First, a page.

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I am back to C from Java and C#. I am stuck with the following simple program attempting to read two arrays from a file with a function. Can anyone point out where am I messing up?

Compiler says: error: invalid operands to binary * (have ‘int *’ and ‘int *’)

The file format is

    4
    1   2   3   4
    23  23  14  11

My ReadFromFile function needs to fill buffers A and B from the file.

#include<stdio.h>

void ReadFromFile (const char* file_name, int *A, int *B, int *length)
{
    FILE* file = fopen (file_name, "r");
    fscanf (file, "%d", length);            
    int i;
    for(i = 0; i < length; i++)
    {
        fscanf (file, "%d", A+i); 
    }  
    for(i = 0; i < length; i++)
    {
        fscanf (file, "%d", B+i); 
    }   
    fclose (file);        
}

int main()
{
    int *A; int *B; int length;
    ReadFromFile("input.txt", A, B, &length);

    return 0;
}
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Is that really the error message? What line does it occur on? –  David Grayson Apr 4 '12 at 7:05
    
The error message says that you are trying to multiply two int*, e.g. A * B in main. You don't show any line which does that. In any case, change it to (*A) * (*B). –  Jon Apr 4 '12 at 7:06
    
Line: nt *A; int *B; int length; –  blitzkriegz Apr 4 '12 at 7:07

5 Answers 5

up vote 1 down vote accepted
void ReadFromFile (const char* file_name, int *A, int *B, int *length)
/* ... */
    for(i = 0; i < length; i++)
    {
        fscanf (file, "%d", A+i); 
    }

You have passed in a single integer A from main(), but here you are trying to access completely unrelated memory. Same goes for B. Did you mean to allocate A and B as arrays?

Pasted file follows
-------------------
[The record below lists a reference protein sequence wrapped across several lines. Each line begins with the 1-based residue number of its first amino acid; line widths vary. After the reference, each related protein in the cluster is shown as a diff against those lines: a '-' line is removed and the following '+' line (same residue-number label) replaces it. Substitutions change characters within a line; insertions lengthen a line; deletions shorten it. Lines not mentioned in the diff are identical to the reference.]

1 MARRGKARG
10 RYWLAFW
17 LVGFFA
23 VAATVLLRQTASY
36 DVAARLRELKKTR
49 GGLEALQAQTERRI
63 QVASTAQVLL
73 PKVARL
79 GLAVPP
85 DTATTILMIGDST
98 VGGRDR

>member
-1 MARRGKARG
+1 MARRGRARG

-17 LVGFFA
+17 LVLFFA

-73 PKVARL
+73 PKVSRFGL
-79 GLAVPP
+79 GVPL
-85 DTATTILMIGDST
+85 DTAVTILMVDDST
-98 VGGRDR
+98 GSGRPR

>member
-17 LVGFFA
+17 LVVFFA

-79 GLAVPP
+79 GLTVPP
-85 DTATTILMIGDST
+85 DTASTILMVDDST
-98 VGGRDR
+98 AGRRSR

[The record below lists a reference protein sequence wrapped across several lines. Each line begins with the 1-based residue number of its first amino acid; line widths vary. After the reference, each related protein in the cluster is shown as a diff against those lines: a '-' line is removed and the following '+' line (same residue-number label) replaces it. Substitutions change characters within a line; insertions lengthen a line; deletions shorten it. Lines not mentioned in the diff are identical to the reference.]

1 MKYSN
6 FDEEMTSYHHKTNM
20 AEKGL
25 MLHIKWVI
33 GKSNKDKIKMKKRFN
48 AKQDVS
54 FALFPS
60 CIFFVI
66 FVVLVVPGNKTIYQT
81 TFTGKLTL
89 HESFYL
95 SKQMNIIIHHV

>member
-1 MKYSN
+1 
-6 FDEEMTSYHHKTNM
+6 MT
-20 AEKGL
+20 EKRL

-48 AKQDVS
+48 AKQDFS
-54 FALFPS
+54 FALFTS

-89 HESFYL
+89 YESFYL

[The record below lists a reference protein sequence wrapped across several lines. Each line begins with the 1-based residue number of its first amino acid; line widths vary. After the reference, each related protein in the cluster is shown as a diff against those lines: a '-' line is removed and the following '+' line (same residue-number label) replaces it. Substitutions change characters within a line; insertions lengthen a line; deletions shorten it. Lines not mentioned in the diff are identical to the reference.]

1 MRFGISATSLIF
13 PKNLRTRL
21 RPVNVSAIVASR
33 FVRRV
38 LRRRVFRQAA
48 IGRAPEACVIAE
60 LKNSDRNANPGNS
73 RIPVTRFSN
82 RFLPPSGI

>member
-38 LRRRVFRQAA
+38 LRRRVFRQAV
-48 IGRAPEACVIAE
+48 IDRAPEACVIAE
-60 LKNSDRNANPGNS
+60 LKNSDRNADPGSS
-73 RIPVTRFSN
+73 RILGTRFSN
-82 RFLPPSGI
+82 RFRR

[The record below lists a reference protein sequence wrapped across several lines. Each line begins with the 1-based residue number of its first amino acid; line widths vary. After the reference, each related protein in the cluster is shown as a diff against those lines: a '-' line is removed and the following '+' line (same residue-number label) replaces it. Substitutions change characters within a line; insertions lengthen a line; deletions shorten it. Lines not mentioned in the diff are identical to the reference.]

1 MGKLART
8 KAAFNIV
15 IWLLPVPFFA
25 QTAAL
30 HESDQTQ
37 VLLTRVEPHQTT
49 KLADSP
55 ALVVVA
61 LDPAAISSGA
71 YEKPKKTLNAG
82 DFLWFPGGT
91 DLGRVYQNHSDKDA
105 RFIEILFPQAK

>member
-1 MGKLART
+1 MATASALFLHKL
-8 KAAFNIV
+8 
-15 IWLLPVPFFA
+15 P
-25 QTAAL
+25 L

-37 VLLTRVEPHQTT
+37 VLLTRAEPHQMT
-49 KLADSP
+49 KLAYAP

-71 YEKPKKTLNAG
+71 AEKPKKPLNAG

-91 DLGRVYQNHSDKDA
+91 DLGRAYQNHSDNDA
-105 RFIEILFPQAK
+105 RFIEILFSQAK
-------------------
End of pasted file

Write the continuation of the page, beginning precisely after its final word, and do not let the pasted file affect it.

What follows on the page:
e.g. change:

int *A; int *B; int length;

to

int A[100], B[100], length;

or something similar. (Perhaps dynamically allocate the arrays once you know how many you need -- or allocate them with malloc(3) and grow them with realloc(3) if you need to.)

share|improve this answer
    
Here I can get to know the length only after reading it from the file. Can't I defer the allocation to inside the function (after reading length)? –  blitzkriegz Apr 4 '12 at 7:13
    
If you wanted to make it two passes, you could read through (and discard) all the input, calculate the size you need, allocate the arrays, and then re-read all the data into the arrays. More common, though (think of getting input from a pipe or socket or otherwise not wanting to re-read data off a disk) is to make an initial allocation, fill the arrays a bit, and then grow the arrays once it is clear that you need to allocate more space. –  sarnold Apr 4 '12 at 7:14
int main()
{
    int A; int B; int length;
    ReadFromFile("input.txt", &A, &B, &length);

    return 0;
}

Try using A and B as variables not pointers and call the function with the addresses.

I'm not sure if thats the Issue. But give it a try.

Sorry I was confused by the int pointers. I guess what you want is int[] A what is in fact the same as int* A. But then you have to allocate some memory for the array or initialize it with a given size.